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Through Oscillating Chemicals, Your Brain Cells Might be Measuring Themselves

How does your right arm know to be as long as your left? What tells your body how tall you are? Why does a giraffe’s neck grow tall, as its body stays the same size? As much as we have learned in biology, we still don’t know how organisms are aware of their size–at least not on a cellular level. New research from a team of physicists suggests that subtle chemical frequencies tell organisms how large they are.

A frequency is a pattern, and nature, whether we notice it or not, is full of patterns. We see them in plants and animals, in chemicals, in rocks, and even in outer space. These patterns count for much more than just aesthetics; we can use them to answer big questions about how our world works.


Artists rendering of a network of neurons firing signals back and forth between one another. Credit: Tom Morris (via Tumblr)

Sizing up the problem


Physics grad student at the Universität Saarland, Frederic Folz, didn't plan on doing biology research when he started his Bachelor’s thesis in 2016, but after talking with physics professors Giovanna Morigi and Karsten Kruse, they came up with an interesting idea, one that integrated electrodynamics with biology.

A few years ago, Nobel Prize-winning quantum physicist Robert B. Laughlin, wrote a unique paper on a topic he called “the length problem”. He wrote, “On the matter of length determination, per se, very little progress has been made beyond Thompson’s 1917 treatise on biological form.” Laughlin goes on to suggest living things can essentially “measure themselves” through a process commonly seen in electrodynamic systems.

See, for an organism to regulate their growth, their body must first somehow be aware of their own size–they must have some biological way of measuring themselves. Then, they must have some way to respond to this information, alerting their appendages to grow, shrink, or maintain the status quo. Perhaps, thought Laughlin, biological organisms are measuring their size using the frequency of oscillating chemical signals in their cells.

“For example” explained Folz, “if you have a bacteria, you can consider it as a cavity where chemicals are traveling. When certain resonances occur, the cell could stop its growth”



Information is carried between axons by waves of chemicals that oscillate back and forth, creating a resonating signal. Credit: LucasVB (via Tumblr)


Folz and his collaborators sought to test Laughlin’s idea using axons, the long fibers connected to neurons, as a model. These spindly filaments are perfect to study, because unlike other parts of the body, they have a relatively simple geometry. When an axon grows, it’s really only growing lengthwise, unlike most body parts with complex and irregular growth cycles.

Your axons and most other cells are part of a highway system of chemicals racing back and forth, delivering messages throughout your organs. In the nervous system, motor proteins called kinesin and dynein run back and forth from the root to the end of the axon in a loop.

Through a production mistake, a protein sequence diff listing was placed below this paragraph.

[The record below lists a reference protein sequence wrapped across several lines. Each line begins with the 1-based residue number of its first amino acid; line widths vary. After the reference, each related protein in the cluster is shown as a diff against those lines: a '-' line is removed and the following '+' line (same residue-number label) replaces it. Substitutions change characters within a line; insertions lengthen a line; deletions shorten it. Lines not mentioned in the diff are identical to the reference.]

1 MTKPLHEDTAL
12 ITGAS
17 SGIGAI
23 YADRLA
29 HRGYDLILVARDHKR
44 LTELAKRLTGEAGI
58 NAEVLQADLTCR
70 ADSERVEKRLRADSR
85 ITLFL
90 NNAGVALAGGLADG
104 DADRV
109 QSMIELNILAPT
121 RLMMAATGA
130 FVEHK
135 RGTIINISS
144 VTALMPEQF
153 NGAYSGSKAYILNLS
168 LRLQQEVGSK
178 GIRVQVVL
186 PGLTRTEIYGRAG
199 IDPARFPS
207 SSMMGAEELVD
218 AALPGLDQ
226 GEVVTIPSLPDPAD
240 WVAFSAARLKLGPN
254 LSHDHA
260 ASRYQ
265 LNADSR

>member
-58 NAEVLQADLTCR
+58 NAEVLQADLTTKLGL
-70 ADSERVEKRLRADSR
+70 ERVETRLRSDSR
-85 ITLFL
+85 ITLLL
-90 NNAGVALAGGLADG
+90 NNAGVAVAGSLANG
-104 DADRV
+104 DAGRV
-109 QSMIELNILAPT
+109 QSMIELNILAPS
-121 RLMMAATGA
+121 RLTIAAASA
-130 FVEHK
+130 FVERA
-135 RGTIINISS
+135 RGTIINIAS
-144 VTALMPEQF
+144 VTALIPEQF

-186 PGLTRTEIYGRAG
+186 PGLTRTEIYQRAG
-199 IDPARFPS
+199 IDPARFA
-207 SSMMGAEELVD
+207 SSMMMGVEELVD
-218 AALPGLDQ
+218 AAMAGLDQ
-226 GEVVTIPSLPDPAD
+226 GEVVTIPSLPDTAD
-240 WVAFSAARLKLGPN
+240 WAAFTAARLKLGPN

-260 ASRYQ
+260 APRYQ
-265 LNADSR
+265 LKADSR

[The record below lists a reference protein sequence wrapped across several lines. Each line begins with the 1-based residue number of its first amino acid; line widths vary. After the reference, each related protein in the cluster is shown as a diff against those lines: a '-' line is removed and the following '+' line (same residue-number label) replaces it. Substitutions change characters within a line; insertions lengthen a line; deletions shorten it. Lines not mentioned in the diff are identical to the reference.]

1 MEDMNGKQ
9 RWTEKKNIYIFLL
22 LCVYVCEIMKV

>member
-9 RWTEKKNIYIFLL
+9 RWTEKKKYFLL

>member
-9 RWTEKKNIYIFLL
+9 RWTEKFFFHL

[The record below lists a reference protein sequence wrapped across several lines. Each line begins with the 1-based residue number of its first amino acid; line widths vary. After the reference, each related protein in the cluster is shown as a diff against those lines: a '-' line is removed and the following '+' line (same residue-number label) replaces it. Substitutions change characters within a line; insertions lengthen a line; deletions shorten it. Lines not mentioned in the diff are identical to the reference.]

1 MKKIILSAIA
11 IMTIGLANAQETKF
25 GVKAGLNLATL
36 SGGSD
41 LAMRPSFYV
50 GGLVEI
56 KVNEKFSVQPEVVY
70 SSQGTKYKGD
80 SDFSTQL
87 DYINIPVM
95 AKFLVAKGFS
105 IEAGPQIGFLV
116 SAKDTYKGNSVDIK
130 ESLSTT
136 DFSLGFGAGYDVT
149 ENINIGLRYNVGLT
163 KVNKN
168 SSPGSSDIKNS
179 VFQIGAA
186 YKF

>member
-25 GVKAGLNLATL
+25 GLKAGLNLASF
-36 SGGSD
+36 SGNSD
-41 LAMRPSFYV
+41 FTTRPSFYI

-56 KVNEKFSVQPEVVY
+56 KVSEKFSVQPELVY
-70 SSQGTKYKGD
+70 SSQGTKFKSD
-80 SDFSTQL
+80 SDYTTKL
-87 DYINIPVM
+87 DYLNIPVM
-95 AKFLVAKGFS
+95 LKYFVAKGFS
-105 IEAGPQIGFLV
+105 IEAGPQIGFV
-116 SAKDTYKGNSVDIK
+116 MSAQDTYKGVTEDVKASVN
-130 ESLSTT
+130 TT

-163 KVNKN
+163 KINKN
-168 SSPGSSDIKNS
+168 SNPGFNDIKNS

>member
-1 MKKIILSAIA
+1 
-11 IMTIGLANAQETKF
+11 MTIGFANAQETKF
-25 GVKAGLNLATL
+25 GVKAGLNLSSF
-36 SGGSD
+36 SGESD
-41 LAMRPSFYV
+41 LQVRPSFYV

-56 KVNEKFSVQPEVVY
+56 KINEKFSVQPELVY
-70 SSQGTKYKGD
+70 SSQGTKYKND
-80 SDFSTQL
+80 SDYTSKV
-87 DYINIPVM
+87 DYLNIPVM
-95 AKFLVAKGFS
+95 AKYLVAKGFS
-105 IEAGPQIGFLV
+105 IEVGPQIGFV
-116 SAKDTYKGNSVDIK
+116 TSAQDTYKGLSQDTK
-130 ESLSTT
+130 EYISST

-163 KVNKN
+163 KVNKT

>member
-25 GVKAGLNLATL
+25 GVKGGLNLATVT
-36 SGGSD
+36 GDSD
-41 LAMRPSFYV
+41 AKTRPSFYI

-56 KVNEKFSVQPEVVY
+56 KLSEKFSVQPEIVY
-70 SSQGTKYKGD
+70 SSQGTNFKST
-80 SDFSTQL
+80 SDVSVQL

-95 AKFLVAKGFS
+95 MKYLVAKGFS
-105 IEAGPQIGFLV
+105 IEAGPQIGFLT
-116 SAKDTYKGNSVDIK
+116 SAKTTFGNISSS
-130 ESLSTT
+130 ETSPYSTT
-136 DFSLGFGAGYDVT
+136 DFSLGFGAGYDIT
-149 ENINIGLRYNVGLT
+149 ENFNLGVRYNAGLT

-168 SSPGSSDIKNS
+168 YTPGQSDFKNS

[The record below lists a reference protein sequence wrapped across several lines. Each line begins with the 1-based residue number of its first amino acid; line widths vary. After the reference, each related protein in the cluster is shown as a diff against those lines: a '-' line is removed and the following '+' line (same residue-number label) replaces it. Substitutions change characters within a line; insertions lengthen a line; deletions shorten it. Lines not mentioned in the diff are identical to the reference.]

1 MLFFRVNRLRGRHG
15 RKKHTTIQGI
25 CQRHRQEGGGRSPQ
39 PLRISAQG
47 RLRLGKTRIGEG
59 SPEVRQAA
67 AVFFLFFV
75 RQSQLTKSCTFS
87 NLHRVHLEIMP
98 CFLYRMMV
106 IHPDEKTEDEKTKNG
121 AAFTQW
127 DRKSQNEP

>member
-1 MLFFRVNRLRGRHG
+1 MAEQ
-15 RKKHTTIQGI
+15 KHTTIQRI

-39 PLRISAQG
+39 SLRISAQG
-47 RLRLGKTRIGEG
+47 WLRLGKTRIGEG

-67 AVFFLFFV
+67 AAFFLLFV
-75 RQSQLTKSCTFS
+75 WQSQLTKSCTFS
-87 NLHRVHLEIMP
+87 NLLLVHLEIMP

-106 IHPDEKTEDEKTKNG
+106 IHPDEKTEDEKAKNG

Inside the axon, as chemicals travel to the growth cone (the end of the axon) they jumpstart the motion of other chemicals to the soma (the root of the axon). If the axon lengthens, then this cycle would slow, and we’d see what’s called a “negative feedback loop”. Researchers have studied this process in the lab, finding that if the concentrations of these motor proteins are changed, then the length of the axon itself will change.

Beyond nerves


Together with fellow physicist Lukas Wettmann, the researchers recreated the axon’s chemical system in their model, breaking it down into a mechanics problem. Simply put, If chemical “I” moves back and forth at a constant velocity “X”, completing “N” oscillations over a certain time, then how far did it travel?

Because it will take the chemical more time to travel through a longer axon, a lower frequency means a longer axon. Just as you can measure the length of an axon, their equations can also be used to measure the frequency and shape of the oscillations themselves.



An artists rendering of a neuron. The axion is the long spindly filament at the end of the cell.



So what does this all mean? Perhaps our bodies are finely tuned in to these oscillations, using the information to make key decisions about how our bodies grow, decisions made without us even realizing it.

In the future, the team is looking to expand its model beyond axons to other, more complex organ systems. They think this model could be applied not only to the length problem but to a myriad of biologic processes, including how tiny cells can measure their internal pressure.

“We can also cast our equations in the physical form as an electronic circuit. We can build a circuit that emulates the behavior we see here [in the axon]...You can use this mechanism to regulate different physical quantities that, at first glance, have nothing to do with one another” said Folz

Even though circuits and brain cells don’t seem like they have much in common, the nature of their signals allows researchers to extract information about how physical elements move inside them. While it started as a biology project, this research could grow into much more than nerves.


–Lissie Connors

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